Grace watched as they turned the corner. When they’d gone she walked slowly home, her head bowed. There were patterns in the pavement that hadn’t been there before. Instead of going inside Grace went into her little back yard and sat on the bench. It was a shame that there was no apple tree for her to climb and jump off. Maybe now she was older she’d be able to fly. She considered that for a bit. Probably if God hadn’t let her fly when she’d been small and light she’d not be able to now she was grownup and heavier. She looked down at her legs. She was wearing a brown slipper on her left foot and a black sandal on her right. When she’d been a little girl she’d hated shoes and had gone barefoot whenever she could. But after she stopped living with her mother, it had been more difficult. Uncle Ted and Aunty Ellen had been strict. There’d been a lot of rules. Uncle Ted had punished her. Uncle Ted had liked to punish her. When she was older, he’d liked to come into her room at night, whispering and telling her not to tell. His breath had the same smell as her mother’s. Smoke and something sweet.
‘Whisky,’ Grace said sitting in her garden scratching her knees, remembering the smell and how she learnt what it was when she fell in love with Josef and ran away to live with him. They had all left her. Or she had left them. Even little Jack, her baby boy, had gone. But he came back. Most days he came to see her. Sometimes it was him, sometimes it was someone who said it was him. Like Rosie, he talked about her tablets.
Grace leaned back thinking about the wobbliness of the world. It made her tired to think about it. She raised one of her legs. It went up easily. She raised the other one. It was as if she were filled with air; she was so light.
‘Please God, I want to fly,’ she prayed, closing her eyes, and putting her hands together as she did when she was a child. She put her legs down and knelt on her small patch of grass. It felt right. The buzzing in her brain had become almost silent. She repeated the prayer again and again. When she finished and opened her eyes, she expected to see an apple tree in her garden; when it wasn’t there, she shook her head.
She went out to the front of her unit. Rosie and Cuthbert were coming home; she saw them walking up the road. Sitting on the low wall that divided her place from the street, she willed her thoughts to give the right answers. When she went inside she couldn’t find anything that she could use for wings.
‘Perhaps I can fly without them,’ she told herself and went back out again.
It wasn’t working. Grace had jumped off the wall over and over and each time she landed on the pavement. Probably it wasn’t high enough. Rosie and Cuthbert came out of their house. Cuthbert sat down, his tongue lolling out. Both he and Rosie looked at her. Rosie had her arms folded.
‘Have you got a ladder?’ Grace asked. She had begun to think clearly and knew what she needed to do.
‘Why?’ Rosie asked.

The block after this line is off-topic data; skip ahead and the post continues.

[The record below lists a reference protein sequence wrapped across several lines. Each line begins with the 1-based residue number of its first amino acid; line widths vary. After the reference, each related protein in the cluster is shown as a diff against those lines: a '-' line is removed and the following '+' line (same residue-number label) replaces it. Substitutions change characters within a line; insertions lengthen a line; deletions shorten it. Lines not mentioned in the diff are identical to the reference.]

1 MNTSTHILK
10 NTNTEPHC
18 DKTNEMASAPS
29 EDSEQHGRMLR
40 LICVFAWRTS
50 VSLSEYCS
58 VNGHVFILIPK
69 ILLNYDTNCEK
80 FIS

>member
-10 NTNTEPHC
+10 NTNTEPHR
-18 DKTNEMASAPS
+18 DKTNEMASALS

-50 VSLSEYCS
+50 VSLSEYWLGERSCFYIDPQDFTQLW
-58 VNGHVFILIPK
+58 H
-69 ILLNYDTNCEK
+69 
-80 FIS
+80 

‘So that I can get onto the roof,’ Grace explained. Now that she had a purpose, talking was easy.
Rosie went back into her house. Cuthbert followed her. They came back a few minutes later.
‘Where’s the ladder?’ Grace asked. Rosie shook her head. She had a secret that she didn’t want to share: Grace could tell.
‘I’ll have to climb without then,’ Grace said.
‘No. Wait. I’ve phoned Jack. He’ll be here very soon,’ Rosie said. Cuthbert barked. Grace ignored them. She went inside and undid the flaps of the kitchen table so that it would fit through the door. Her mind was tidy now and telling her exactly what to do. She no longer needed tablets for that. She dragged the table out through the front door and placed it between the low wall and the front of her little house. Next she fetched a chair and a stool. She put them on the table. Taking off her slipper and the sandal, she pulled herself onto the table and lifted the stool onto the chair. She climbed onto the chair and then onto the stool. Now she, instead of the world, was wobbling. She leant one hand against the wall of her house, closed her eyes and prayed again. She heard the noise of a car approaching and then parking.
‘Ma,’ someone calls. A man is standing with Rosie and Cuthbert. He looks like Jack. He climbs onto the table and grabs Grace. ‘What are you doing?’ he asks.
Grace looks down; the pavement seems far away; dirty and messy, a place where disasters happen. She looks up, at the bright stringy clouds where she wants to be.
‘I’ve been praying. And God has told me that I’m ready to fly,’ she tells him. This time she knows it will work and she will reach the sky. She struggles and the man – Jack – wobbles and lets her go. Grace raises her arms ready for flight. She takes a little jump and she’s soaring in the air. She is flying back in time, she sees her mother looking up at her, smiling, waving. Grace goes higher, becoming younger. She is a baby in her mother’s arms. She is happy.
‘Suicide,’ the neighbours whisper to each other later. If Grace were there she would tell them: ‘no, not that, not at all. It was a flight for freedom.’
My novel ‘Archie’s Daughter’ was accepted by Really Blue Books (nothing to do with porn) and e-published in 2012. It has received excellent reviews. Several of my short stories have been placed, highly commended or short-listed in international competitions. Many have appeared in anthologies or magazines. Others have been broadcast on Radio New Zealand. As a freelance journalist I had a column in a magazine called ‘Bonjour’ and sold pieces to the Guardian, the Independent and other British publications. And I am the joint fiction editor for Takahe, a New Zealand literary magazine.